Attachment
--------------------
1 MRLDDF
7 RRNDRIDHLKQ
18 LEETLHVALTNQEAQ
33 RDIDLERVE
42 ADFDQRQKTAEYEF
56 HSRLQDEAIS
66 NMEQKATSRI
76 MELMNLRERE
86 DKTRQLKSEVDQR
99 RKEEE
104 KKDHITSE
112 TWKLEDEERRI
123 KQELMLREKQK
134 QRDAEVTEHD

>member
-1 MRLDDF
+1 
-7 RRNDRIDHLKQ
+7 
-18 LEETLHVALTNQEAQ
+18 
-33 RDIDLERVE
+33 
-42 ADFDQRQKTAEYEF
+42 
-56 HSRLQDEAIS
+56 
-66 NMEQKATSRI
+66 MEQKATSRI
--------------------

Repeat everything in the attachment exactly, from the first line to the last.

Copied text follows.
1 MRLDDF
7 RRNDRIDHLKQ
18 LEETLHVALTNQEAQ
33 RDIDLERVE
42 ADFDQRQKTAEYEF
56 HSRLQDEAIS
66 NMEQKATSRI
76 MELMNLRERE
86 DKTRQLKSEVDQR
99 RKEEE
104 KKDHITSE
112 TWKLEDEERRI
123 KQELMLREKQK
134 QRDAEVTEHD

>member
-1 MRLDDF
+1 
-7 RRNDRIDHLKQ
+7 
-18 LEETLHVALTNQEAQ
+18 
-33 RDIDLERVE
+33 
-42 ADFDQRQKTAEYEF
+42 
-56 HSRLQDEAIS
+56 
-66 NMEQKATSRI
+66 MEQKATSRI